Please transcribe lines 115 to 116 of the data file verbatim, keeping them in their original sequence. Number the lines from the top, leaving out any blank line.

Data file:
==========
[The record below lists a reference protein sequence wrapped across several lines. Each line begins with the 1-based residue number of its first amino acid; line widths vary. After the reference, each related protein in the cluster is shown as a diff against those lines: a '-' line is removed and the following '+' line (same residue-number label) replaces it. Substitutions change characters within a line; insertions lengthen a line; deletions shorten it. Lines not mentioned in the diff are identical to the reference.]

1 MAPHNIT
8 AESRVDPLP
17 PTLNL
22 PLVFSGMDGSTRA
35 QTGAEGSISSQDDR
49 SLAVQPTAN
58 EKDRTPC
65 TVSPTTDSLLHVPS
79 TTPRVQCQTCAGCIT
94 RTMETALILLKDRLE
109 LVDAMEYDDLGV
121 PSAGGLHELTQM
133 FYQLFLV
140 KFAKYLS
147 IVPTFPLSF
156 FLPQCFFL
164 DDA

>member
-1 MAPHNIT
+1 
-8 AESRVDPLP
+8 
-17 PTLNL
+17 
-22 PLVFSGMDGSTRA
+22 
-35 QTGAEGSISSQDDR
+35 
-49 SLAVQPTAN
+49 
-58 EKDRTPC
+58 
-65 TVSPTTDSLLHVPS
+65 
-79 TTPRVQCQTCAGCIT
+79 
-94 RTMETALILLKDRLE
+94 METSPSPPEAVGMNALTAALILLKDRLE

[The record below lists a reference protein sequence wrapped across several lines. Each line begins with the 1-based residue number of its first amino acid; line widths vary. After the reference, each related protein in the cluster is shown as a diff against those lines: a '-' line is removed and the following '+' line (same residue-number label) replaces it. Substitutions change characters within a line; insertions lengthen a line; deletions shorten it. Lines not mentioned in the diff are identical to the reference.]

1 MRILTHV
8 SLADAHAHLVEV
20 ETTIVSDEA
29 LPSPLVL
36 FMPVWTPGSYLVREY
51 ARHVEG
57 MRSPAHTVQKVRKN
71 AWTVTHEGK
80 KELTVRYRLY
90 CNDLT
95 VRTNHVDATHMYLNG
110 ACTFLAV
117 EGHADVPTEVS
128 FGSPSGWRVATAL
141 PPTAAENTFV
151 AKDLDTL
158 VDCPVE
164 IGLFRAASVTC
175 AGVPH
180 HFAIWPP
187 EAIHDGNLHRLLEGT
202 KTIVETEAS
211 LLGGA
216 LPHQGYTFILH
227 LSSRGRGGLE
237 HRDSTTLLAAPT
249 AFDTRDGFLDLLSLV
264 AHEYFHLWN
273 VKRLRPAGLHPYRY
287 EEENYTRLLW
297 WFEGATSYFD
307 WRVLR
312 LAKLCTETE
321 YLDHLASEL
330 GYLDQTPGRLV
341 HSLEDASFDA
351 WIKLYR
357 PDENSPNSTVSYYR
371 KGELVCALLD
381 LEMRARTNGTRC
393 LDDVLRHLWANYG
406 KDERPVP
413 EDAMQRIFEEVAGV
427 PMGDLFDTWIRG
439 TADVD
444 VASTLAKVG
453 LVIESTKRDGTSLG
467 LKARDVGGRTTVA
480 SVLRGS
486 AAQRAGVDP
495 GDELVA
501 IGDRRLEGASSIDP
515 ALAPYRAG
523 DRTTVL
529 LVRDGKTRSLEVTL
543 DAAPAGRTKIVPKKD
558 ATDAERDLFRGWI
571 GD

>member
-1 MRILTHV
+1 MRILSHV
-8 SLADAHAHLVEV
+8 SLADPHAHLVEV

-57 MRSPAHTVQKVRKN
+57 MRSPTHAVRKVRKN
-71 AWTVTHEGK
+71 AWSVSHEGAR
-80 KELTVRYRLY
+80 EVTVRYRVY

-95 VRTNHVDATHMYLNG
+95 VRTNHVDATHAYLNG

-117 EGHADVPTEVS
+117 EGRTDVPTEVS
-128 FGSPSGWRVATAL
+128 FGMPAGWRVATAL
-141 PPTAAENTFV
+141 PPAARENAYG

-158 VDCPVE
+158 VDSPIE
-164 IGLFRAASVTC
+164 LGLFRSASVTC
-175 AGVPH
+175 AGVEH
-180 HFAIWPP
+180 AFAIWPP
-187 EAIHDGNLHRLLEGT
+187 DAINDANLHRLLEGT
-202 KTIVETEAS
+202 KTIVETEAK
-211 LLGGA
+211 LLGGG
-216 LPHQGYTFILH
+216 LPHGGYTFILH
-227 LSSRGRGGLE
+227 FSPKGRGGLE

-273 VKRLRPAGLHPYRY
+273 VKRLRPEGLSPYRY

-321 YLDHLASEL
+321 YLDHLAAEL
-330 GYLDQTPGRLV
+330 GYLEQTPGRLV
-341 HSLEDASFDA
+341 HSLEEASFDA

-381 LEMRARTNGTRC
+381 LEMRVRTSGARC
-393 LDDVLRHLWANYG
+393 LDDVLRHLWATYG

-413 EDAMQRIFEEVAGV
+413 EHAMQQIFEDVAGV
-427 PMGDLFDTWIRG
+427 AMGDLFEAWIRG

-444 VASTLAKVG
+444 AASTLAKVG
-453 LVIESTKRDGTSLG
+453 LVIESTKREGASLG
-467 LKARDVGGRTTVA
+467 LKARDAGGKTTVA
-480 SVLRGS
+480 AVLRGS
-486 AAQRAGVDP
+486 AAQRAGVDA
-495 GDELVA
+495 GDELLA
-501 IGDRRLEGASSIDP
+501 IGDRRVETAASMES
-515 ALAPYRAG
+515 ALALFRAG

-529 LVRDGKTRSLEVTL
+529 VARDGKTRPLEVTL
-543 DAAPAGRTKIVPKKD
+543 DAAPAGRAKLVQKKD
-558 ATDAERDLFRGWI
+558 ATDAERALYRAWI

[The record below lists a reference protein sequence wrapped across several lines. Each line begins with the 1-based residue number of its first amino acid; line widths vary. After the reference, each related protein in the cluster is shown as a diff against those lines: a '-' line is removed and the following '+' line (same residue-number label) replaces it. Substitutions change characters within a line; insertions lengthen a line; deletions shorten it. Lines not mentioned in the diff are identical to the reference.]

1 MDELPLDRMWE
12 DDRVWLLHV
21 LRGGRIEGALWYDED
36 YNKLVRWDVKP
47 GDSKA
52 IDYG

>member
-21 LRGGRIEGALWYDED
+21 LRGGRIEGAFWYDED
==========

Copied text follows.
+128 FGMPAGWRVATAL
-141 PPTAAENTFV